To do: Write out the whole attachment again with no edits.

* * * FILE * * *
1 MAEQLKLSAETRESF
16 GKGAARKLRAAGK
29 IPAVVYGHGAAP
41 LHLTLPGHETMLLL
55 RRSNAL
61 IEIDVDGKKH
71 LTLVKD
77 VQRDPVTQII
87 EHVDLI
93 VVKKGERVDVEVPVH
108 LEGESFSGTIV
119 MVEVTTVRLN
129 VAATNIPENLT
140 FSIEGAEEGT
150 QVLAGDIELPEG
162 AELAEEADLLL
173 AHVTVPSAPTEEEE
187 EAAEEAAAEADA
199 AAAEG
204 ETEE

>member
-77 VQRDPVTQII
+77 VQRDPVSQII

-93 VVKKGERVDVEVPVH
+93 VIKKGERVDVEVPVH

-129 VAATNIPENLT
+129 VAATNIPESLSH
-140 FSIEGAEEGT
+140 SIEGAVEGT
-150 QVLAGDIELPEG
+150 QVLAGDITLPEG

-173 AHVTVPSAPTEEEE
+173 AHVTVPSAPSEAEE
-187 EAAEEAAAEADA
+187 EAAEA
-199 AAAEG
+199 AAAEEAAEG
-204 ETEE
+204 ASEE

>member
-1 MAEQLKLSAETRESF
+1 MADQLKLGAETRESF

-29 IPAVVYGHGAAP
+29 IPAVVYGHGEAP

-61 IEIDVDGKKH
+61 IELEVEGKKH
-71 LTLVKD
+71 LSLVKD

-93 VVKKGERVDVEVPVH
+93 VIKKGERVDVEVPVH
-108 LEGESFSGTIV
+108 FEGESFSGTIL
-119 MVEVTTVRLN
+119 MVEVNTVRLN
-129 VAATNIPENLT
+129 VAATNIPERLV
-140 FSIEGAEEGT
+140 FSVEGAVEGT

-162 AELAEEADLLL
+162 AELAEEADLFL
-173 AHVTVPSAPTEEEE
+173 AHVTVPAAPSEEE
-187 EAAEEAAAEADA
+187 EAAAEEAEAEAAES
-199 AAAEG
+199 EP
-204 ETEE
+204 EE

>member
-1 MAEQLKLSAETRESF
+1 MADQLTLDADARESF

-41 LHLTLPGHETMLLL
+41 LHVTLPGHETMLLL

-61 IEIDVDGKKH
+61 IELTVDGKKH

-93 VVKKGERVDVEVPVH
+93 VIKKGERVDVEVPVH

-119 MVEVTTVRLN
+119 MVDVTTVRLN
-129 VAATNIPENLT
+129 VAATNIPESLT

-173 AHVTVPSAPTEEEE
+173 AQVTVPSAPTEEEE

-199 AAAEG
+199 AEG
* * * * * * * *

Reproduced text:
1 MAEQLKLSAETRESF
16 GKGAARKLRAAGK
29 IPAVVYGHGAAP
41 LHLTLPGHETMLLL
55 RRSNAL
61 IEIDVDGKKH
71 LTLVKD
77 VQRDPVTQII
87 EHVDLI
93 VVKKGERVDVEVPVH
108 LEGESFSGTIV
119 MVEVTTVRLN
129 VAATNIPENLT
140 FSIEGAEEGT
150 QVLAGDIELPEG
162 AELAEEADLLL
173 AHVTVPSAPTEEEE
187 EAAEEAAAEADA
199 AAAEG
204 ETEE

>member
-77 VQRDPVTQII
+77 VQRDPVSQII

-93 VVKKGERVDVEVPVH
+93 VIKKGERVDVEVPVH

-129 VAATNIPENLT
+129 VAATNIPESLSH
-140 FSIEGAEEGT
+140 SIEGAVEGT
-150 QVLAGDIELPEG
+150 QVLAGDITLPEG

-173 AHVTVPSAPTEEEE
+173 AHVTVPSAPSEAEE
-187 EAAEEAAAEADA
+187 EAAEA
-199 AAAEG
+199 AAAEEAAEG
-204 ETEE
+204 ASEE

>member
-1 MAEQLKLSAETRESF
+1 MADQLKLGAETRESF

-29 IPAVVYGHGAAP
+29 IPAVVYGHGEAP

-61 IEIDVDGKKH
+61 IELEVEGKKH
-71 LTLVKD
+71 LSLVKD

-93 VVKKGERVDVEVPVH
+93 VIKKGERVDVEVPVH
-108 LEGESFSGTIV
+108 FEGESFSGTIL
-119 MVEVTTVRLN
+119 MVEVNTVRLN
-129 VAATNIPENLT
+129 VAATNIPERLV
-140 FSIEGAEEGT
+140 FSVEGAVEGT

-162 AELAEEADLLL
+162 AELAEEADLFL
-173 AHVTVPSAPTEEEE
+173 AHVTVPAAPSEEE
-187 EAAEEAAAEADA
+187 EAAAEEAEAEAAES
-199 AAAEG
+199 EP
-204 ETEE
+204 EE

>member
-1 MAEQLKLSAETRESF
+1 MADQLTLDADARESF

-41 LHLTLPGHETMLLL
+41 LHVTLPGHETMLLL

-61 IEIDVDGKKH
+61 IELTVDGKKH

-93 VVKKGERVDVEVPVH
+93 VIKKGERVDVEVPVH

-119 MVEVTTVRLN
+119 MVDVTTVRLN
-129 VAATNIPENLT
+129 VAATNIPESLT

-173 AHVTVPSAPTEEEE
+173 AQVTVPSAPTEEEE

-199 AAAEG
+199 AEG